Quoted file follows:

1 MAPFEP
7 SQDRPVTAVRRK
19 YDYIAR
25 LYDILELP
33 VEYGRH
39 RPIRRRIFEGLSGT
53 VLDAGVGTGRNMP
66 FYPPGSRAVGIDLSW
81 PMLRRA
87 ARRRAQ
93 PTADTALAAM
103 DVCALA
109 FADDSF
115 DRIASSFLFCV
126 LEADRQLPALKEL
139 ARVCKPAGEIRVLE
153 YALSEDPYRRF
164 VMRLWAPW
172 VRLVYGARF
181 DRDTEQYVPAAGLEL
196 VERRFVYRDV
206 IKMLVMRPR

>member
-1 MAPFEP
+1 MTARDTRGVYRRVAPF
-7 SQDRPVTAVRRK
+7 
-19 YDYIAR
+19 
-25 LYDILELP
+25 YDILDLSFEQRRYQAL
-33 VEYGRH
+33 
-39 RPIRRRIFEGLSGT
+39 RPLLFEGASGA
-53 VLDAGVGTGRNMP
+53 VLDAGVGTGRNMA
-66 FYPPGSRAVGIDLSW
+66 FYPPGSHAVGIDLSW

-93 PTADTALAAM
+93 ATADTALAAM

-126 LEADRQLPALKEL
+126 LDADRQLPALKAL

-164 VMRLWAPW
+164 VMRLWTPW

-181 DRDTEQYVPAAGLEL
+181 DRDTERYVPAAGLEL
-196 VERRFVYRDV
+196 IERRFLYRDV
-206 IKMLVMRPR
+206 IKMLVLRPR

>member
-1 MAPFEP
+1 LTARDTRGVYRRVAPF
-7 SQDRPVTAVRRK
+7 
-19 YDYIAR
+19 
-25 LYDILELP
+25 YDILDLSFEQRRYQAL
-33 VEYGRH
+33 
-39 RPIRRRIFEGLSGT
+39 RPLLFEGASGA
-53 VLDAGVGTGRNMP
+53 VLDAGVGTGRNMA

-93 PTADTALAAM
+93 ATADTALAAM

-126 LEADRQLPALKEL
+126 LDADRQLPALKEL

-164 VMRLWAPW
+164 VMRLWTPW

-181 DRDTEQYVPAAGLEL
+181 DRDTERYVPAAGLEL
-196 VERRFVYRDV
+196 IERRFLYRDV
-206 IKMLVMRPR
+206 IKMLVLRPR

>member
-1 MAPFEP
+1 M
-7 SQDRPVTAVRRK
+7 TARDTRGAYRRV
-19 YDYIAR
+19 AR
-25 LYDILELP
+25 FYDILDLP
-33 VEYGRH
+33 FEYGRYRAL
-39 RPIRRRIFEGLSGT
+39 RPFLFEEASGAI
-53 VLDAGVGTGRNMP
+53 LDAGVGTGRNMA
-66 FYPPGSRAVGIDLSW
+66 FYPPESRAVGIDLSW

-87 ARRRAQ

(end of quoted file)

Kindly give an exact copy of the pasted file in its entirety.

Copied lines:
1 MAPFEP
7 SQDRPVTAVRRK
19 YDYIAR
25 LYDILELP
33 VEYGRH
39 RPIRRRIFEGLSGT
53 VLDAGVGTGRNMP
66 FYPPGSRAVGIDLSW
81 PMLRRA
87 ARRRAQ
93 PTADTALAAM
103 DVCALA
109 FADDSF
115 DRIASSFLFCV
126 LEADRQLPALKEL
139 ARVCKPAGEIRVLE
153 YALSEDPYRRF
164 VMRLWAPW
172 VRLVYGARF
181 DRDTEQYVPAAGLEL
196 VERRFVYRDV
206 IKMLVMRPR

>member
-1 MAPFEP
+1 MTARDTRGVYRRVAPF
-7 SQDRPVTAVRRK
+7 
-19 YDYIAR
+19 
-25 LYDILELP
+25 YDILDLSFEQRRYQAL
-33 VEYGRH
+33 
-39 RPIRRRIFEGLSGT
+39 RPLLFEGASGA
-53 VLDAGVGTGRNMP
+53 VLDAGVGTGRNMA
-66 FYPPGSRAVGIDLSW
+66 FYPPGSHAVGIDLSW

-93 PTADTALAAM
+93 ATADTALAAM

-126 LEADRQLPALKEL
+126 LDADRQLPALKAL

-164 VMRLWAPW
+164 VMRLWTPW

-181 DRDTEQYVPAAGLEL
+181 DRDTERYVPAAGLEL
-196 VERRFVYRDV
+196 IERRFLYRDV
-206 IKMLVMRPR
+206 IKMLVLRPR

>member
-1 MAPFEP
+1 LTARDTRGVYRRVAPF
-7 SQDRPVTAVRRK
+7 
-19 YDYIAR
+19 
-25 LYDILELP
+25 YDILDLSFEQRRYQAL
-33 VEYGRH
+33 
-39 RPIRRRIFEGLSGT
+39 RPLLFEGASGA
-53 VLDAGVGTGRNMP
+53 VLDAGVGTGRNMA

-93 PTADTALAAM
+93 ATADTALAAM

-126 LEADRQLPALKEL
+126 LDADRQLPALKEL

-164 VMRLWAPW
+164 VMRLWTPW

-181 DRDTEQYVPAAGLEL
+181 DRDTERYVPAAGLEL
-196 VERRFVYRDV
+196 IERRFLYRDV
-206 IKMLVMRPR
+206 IKMLVLRPR

>member
-1 MAPFEP
+1 M
-7 SQDRPVTAVRRK
+7 TARDTRGAYRRV
-19 YDYIAR
+19 AR
-25 LYDILELP
+25 FYDILDLP
-33 VEYGRH
+33 FEYGRYRAL
-39 RPIRRRIFEGLSGT
+39 RPFLFEEASGAI
-53 VLDAGVGTGRNMP
+53 LDAGVGTGRNMA
-66 FYPPGSRAVGIDLSW
+66 FYPPESRAVGIDLSW

-87 ARRRAQ